Déjà vu as EU court revisits online platform liability for infringing content uploaded by users
The European Union’s highest court will have another opportunity to consider the issue of the liability of online platforms for copyright infringing content uploaded and shared by users. Two referrals from national courts (one Austrian and one German) are pending before the Court of Justice, both concerning infringing videos posted on YouTube and both raising a similar set of questions.
Under current EU law, the question of liability focuses on the application of the ‘take down’ rules under the Electronic Commerce Directive of 2000 (the equivalent of the Digital Millennium Copyright Act in the U.S.). The rule essentially shields the hosting of content by an online platform if it acts expeditiously to remove the content upon gaining knowledge or awareness of the infringement.
However, as previously reported in this blog, the EU’s new directive on copyright in the Digital Single Market, which was adopted on 26th March 2019, is designed to shift the balance struck under the e-Commerce Directive between content creators and online platforms. Although the new directive will not abolish the existing ‘take down’ principle, these rules will be replaced, as far as content sharing platforms are concerned, with new rules that will give creators and rightholders more control over their content and impose more responsibility on the platform operators before they can enjoy protection against liability in relation to infringing content uploaded and shared by users on the platform. As German MEP Julia Reda suggested, the new directive means services would have to “buy licences for anything that users may possibly upload” and called it an “impossible feat”. Google, which operates the YouTube platform has been a prominent advocate against the new directive.
The new legislation is yet to be implemented by EU member states into their national laws (they have two years to do so). For the time being, the Austrian and German courts are raising a familiar set of questions that concerning the current ‘take down’ rules under EU law, but the answers the court offers could also reflect on some aspects of the new legislation.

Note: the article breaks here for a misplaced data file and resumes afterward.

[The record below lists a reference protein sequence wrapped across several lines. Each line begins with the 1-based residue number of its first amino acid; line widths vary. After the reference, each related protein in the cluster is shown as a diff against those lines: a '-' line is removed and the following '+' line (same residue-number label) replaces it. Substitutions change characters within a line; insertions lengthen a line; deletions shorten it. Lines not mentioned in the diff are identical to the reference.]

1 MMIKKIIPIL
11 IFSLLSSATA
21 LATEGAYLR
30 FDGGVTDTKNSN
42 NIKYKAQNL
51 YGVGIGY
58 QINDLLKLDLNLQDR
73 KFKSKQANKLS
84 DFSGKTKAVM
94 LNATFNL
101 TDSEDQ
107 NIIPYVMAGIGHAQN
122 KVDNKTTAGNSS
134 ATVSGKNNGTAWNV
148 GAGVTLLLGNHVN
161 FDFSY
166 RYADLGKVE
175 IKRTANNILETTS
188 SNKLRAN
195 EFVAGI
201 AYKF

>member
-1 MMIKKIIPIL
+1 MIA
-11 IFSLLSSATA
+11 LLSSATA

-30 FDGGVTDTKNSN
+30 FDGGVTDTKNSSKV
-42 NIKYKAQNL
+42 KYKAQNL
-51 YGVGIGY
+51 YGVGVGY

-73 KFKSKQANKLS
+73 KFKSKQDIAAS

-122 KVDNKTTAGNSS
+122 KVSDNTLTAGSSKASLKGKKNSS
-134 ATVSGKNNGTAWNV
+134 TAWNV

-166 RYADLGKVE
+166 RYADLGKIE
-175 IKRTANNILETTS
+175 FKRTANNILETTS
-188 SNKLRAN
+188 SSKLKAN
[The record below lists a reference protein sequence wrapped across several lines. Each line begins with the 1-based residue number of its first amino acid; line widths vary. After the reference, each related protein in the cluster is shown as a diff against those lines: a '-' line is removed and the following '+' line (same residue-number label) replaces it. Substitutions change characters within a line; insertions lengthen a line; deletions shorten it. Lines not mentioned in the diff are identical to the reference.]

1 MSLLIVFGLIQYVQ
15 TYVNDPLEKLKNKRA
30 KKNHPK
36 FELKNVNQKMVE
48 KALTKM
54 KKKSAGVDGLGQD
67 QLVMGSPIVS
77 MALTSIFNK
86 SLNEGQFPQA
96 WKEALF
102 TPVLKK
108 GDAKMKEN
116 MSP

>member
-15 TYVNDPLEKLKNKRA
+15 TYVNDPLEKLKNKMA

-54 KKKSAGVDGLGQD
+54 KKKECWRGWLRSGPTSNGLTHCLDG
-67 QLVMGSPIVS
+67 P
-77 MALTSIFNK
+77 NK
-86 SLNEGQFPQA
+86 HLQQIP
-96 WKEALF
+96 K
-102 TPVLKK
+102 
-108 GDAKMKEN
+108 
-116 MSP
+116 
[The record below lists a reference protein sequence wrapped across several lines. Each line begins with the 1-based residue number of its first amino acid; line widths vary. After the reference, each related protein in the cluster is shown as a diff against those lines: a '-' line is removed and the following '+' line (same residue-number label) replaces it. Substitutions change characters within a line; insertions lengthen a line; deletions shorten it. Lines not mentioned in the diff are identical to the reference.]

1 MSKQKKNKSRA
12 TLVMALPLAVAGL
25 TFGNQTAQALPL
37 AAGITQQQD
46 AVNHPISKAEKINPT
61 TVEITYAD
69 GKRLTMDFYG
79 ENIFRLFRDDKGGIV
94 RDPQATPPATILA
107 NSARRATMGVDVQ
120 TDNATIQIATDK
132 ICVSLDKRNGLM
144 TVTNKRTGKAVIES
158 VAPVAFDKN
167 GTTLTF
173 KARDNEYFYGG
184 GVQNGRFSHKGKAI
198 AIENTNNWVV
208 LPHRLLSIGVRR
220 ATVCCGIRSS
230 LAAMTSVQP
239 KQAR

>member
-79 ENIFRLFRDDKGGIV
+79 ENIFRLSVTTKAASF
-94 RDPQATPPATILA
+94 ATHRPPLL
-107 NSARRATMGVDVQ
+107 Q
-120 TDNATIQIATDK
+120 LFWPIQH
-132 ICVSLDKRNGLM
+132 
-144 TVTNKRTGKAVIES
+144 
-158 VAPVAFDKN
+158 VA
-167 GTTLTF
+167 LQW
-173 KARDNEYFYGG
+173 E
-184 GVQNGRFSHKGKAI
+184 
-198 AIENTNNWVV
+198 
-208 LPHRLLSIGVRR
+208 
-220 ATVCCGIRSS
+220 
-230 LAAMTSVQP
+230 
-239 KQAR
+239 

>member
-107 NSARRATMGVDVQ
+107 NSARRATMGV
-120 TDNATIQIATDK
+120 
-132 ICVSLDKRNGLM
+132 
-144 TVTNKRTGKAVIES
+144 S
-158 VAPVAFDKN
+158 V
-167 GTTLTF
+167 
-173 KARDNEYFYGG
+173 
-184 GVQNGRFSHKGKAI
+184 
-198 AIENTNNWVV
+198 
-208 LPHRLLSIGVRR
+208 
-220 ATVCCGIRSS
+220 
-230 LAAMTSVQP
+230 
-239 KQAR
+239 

Firstly, they ask whether YouTube involve itself ‘too much’ in the infringing content so as to make it more than a “mere host”. The principle established by the EU court is that the immunity from liability enjoyed by a ‘hosting service’ is only available to a service insofar as it stores data through automatic and neutral processes, without knowledge or awareness of actual infringements (or that it acts expeditiously to remove the infringing content upon becoming aware of the infringement).
The national courts ask whether YouTube exceed those parameters by providing a variety of added services to users on its platform that allegedly go beyond mere data storage, such as viewing recommendations and search facilities, as well as tips on how to use the platform and the placing of advertisements, in some cases linked to the content viewed by the users. It is also noted by the referring courts that YouTube takes a license to exploit any uploaded content and that its terms and conditions state that infringing content may be removed.
Both courts also seek guidance on whether knowledge or awareness of infringements in the context of the immunity from liability provisions for hosting services concerns only specifically identified infringements or whether an element of constructive knowledge is also relevant.
These are interesting questions, although they have already been considered by the EU court in previous cases, particularly in the Google France case, which concerned Google’s Adword services, and in the eBay International case, both from 2010.